For options traders, the difference was even greater: 58 cents to Robinhood vs 36 cents to Schwab or 60% more for a trade from Robin Hood. To Smith, this price difference “speaks volumes” because the market-maker is paying more for access to novice, unsophisticated traders.
And history shows that these are the traders who over-trade, make bad decisions, and lose money. A new study by E-Trade found that Millennials and Gen Z traders are assuming more risk, trading more and bringing in new cash into their accounts. Specifically, the study found that “Over one in three investors (34%) under the age of 34 said they are moving out of cash and into new positions, 15 percentage points higher than the total population.” Unfortunately, the study did not say of these young traders made money. My bet is they didn’t.
Smith said he is concerned that the movement for free execution services has changed the brokerage business fundamentally. “If something is free, it means you (the trading customer of the brokerage firm) are not the customer; you now have become the product.”
This has made Robinhood “more like Google than like a traditional trading brokerage firm because of its business model and technology. Plus, they have high-tech VC funds that are guiding, coaching them, and influencing their business direction. This is why Robinhood is bundling trades to the market-maker, just like Google bundles clicks to sell to big advertisers.”
This presents a fundamental conflict of interest and an information gap that benefits the brokerage firm and market-makers. This is because the business model of the broker encourages and incentivizes its customers to trade more and overtrading does not work, Smith said. He cited a 2002 study by Brad Barber and Terrance Odean that retail investors suffer from huge portfolio turnover and “that trading is hazardous to your wealth.” Another study from Brazil found that 97% of day traders lost money and did not make more than the minimum wage.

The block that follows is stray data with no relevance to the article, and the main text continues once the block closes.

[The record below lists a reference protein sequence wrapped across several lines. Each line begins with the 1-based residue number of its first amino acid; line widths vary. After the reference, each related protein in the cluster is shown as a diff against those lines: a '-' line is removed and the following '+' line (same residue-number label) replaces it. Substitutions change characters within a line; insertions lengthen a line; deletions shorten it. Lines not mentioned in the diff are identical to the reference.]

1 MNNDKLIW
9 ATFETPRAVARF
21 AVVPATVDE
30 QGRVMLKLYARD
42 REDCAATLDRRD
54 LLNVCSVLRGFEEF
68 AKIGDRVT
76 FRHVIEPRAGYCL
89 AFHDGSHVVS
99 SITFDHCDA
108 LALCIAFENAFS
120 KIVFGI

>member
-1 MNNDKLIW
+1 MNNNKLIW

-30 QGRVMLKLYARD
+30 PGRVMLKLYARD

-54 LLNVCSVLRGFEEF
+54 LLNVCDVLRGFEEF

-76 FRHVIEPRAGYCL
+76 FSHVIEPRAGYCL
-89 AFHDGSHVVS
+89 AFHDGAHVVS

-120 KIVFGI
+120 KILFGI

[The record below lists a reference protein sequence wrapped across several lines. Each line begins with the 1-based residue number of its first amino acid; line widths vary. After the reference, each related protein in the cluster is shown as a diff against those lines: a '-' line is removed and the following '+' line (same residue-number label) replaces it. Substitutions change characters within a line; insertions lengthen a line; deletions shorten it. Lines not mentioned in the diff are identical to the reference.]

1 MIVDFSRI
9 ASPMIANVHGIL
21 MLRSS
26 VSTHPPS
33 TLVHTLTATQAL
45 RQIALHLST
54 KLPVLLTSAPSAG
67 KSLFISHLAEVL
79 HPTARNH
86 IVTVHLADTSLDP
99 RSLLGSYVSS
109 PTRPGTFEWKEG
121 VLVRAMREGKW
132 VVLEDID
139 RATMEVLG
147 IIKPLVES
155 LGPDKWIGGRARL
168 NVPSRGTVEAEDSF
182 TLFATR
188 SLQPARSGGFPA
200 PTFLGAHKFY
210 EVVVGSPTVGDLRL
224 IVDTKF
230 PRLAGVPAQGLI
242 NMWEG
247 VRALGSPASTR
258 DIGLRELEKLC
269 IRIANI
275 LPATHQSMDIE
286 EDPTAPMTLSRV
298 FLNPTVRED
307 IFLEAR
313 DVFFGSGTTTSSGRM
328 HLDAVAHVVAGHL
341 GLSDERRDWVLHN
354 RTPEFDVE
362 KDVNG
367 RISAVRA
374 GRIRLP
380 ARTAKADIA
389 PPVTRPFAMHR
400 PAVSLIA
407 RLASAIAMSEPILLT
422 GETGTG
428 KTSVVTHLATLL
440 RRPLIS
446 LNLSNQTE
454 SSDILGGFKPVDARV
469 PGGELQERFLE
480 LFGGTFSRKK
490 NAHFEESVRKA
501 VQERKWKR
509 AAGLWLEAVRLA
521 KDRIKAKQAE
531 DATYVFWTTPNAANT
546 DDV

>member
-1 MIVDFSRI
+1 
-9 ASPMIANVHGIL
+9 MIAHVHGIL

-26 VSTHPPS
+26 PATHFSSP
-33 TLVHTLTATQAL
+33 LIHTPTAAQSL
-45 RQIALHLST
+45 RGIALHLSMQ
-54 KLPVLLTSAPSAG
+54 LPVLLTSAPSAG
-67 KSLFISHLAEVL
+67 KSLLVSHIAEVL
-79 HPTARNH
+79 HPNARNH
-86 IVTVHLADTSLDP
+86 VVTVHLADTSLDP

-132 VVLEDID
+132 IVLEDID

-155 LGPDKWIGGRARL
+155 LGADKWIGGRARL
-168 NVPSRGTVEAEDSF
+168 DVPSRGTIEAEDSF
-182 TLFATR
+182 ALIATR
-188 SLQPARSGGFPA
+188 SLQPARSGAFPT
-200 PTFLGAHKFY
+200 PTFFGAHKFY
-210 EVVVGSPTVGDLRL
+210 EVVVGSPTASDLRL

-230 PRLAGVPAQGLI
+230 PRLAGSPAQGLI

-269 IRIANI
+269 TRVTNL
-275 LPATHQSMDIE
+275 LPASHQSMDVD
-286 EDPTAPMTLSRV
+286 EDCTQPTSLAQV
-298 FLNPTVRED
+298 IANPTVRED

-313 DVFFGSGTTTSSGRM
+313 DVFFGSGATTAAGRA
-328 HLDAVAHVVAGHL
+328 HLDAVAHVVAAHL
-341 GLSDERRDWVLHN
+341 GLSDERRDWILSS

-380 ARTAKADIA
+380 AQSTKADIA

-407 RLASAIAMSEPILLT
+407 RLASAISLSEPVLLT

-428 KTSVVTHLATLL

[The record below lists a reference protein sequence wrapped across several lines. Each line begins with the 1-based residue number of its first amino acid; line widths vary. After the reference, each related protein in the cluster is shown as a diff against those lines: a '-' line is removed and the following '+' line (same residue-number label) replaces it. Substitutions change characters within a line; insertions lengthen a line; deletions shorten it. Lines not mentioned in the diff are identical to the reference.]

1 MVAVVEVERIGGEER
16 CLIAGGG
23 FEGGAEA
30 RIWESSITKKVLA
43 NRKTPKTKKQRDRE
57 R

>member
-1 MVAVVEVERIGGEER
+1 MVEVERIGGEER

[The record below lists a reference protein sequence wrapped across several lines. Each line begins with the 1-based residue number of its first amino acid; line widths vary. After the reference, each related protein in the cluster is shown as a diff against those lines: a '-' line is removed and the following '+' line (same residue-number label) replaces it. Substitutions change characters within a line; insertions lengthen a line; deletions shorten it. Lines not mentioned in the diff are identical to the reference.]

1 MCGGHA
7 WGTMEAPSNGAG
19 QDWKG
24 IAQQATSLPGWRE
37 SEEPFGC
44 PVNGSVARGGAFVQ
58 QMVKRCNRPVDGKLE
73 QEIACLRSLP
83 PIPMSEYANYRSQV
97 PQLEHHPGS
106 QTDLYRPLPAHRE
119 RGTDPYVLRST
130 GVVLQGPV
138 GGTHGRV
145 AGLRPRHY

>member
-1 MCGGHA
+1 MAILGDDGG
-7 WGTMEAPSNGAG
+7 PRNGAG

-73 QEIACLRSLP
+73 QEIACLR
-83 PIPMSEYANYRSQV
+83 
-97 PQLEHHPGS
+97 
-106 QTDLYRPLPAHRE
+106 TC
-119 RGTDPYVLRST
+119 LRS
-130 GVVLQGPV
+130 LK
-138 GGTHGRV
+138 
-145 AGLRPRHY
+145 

Financial regulators in the European Union are now requiring their FOREX brokers to publish what percent of customers make or lose money. As of July 2020, the average broker found that 75% of their customers did not make money and one broker had 100% of its customers losing money.
“The whole retail brokerage industry has an incentive problem that is not being aligned with the goals of building the long-term success of its clients. This is one reason why most of them consistently lose money.” Smith said.
Smith’s Suggestion: “Slow Down”
Smith is a Berkeley Mathematician who holds a Ph.D. in System Science, and has earned the nickname as “The Doctor of Uncertainty.” He also is the CEO of The Foundation of the Study of Cycles.
According to Smith, “Robin hood can build an enduring brand, but they have to help their customers and build trusting relationships with a whole new generation.
“They have an unbelievable business. They brought in three million new accounts, so they must be doing something right. But that is only half the story. I would say to Robinhood’s trading customers, ‘slow down.’ You have 50 years to build wealth that compounds over the decades, but that will only happen if you slow down and learn about it.
“The Robinhood name says they are there to help the average person. But the latest DART data shows that they are not concerned about the longevity of customers,” Smith said.
“Robinhood should put in the guard rails, so their less-educated customers don’t trade sophisticated options trading strategies. Robinhood has a tremendous opportunity to add lifetime value, but their customers will flame out if the latest DART data continues into the future.”